4.) An upright hardwood stake was mounted at the front end and at the rear end of each log runner of the rack. These were held in upright by being inserted in a U shaped iron socket which was bolted through the parallel logs which formed the base of the bobrack. A hardwood cross beam was bolted across the logs behind both the front and rear stakes. The height of these stakes varied somewhat in length but I believe the ones in front might have been six or eight feet long, while those at back were four to six feet high. In a any case, it was possible to load six to twelve cords of pulpwood on these racks, depending upon the length of the rack, the experience of the team and teamster, and the condition of the roadbed.

Another important feature of the bobrack construction was a series of long pointed iron pins which were driven into the log on one side of the rack. These pins were perhaps four to six inches long and protruded an inch above the top surface of the rack. The purpose of these spikes was to keep the bottom row of pulpwood from shifting, or shucking, off the rack and thereby causing the load to tip over.

The loading of the pulpwood racks was an operation which required a great deal of skill and practice. The men who did this work were known as “professional loaders.” At the “headers” of which I have spoken, being located just west of the Swing Bridge and northeast of John’s Brook Lodge, the teamsters would turn their racks around upon arriving from Keene Valley and proceed to a point where the top of the rack was on a level with the header. The professional loaders then ranked the wood on the bobrack in a very precise and careful manner. As the height of the load increased, the loaders would need to lift the heavy pulpwood to a disadvantage. However, by driving the “rig” ahead, the teamster could bring the top of the unfinished load to a point level with the top of the header at that point. Because the road sloped downhill from the level header the loaders could easily continue to fill the rack without strenuous lifting. This periodic forward movement continued until the load was entirely filled to its desired height some twelve feet above ground level. A heavy chain was extended over the top of the load, the front end of which was fixed firmly to the front cross beam of the rack. Extending over and along the centerline of the load of pulpwood the chain acted as a ” binder”, since at the back end of the rack, several very large pieces of pulpwood were suspended in the chain.This “binder” helped to keep the load in place during the period of transportation to the river bank in Keene Valley.

In the years of these pulpwood operations, great care had to be given to the construction and the maintenance of the road extending from the John’s Brook header all the way to the landing place in Keene Valley. There would usually be one hundred days of sleighing during the winter season. Obviously, the hauling of the pulpwood from the mountainside in the vicinity of Johns Brook Lodge to Keene Valley had to be carried on during this favorable period of snow. When the first snows arrived and when later snows prevailed, the roadway was plowed by means of horse drawn wooden plows. According to my recollection, these roads were not over four or four and a half feet wide. The singular feature of their construction, was the presence of two parallel side walls of snow; one on either side of the road; and a roadbed, the cross-section of which was kept very hard and very level. These conditions were maintained by spraying water on the road from a horse drawn vat during subzero temperatures. This water, spilled upon the roadbed on a cold night quickly became frozen and thereby made a very hard, firm bed for the horses and bobracks.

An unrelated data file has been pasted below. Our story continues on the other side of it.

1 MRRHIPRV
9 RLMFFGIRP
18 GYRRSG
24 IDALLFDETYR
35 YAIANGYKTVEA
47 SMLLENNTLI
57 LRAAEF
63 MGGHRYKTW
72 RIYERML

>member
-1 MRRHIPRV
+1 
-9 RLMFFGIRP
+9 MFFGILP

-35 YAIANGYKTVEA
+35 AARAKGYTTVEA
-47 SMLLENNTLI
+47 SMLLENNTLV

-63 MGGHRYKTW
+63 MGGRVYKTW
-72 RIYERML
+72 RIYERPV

A cord of pulpwood weighs about thirty hundred pounds, or a ton and a half. therefore, a ten cord load of wood would weigh approximately fifteen tons plus the weight of the sleigh and the bobrack. Larger or smaller loads of wood would weigh more or less accordingly. Owing to the drop in elevation between Johns Brook Lodge and the riverside in Keene Valley( about 1,500 feet), it can be appreciated how important it was to have an excellent roadbed, experienced teamsters and teams, and ideal winter weather conditions.

Where steep downward slopes occurred in the road system between the point of loading and unloading, the surface had to be “guarded” in such a way that the load would be slowed to a speed whereby the horses could retard and control the forward moving weight without falling down and being injured or killed.

Incidentally, the so-called “bone yard” is a spot at the foot of Beede Hill and Chapel Pond Hill just east of the main highway, and is known by that name because this is a spot where the dead horses were drawn after they had been killed on the road coming down from Giant Mountain via Putnam camp. According to my information, numerous horses were killed each winter on that much steeper roadbed.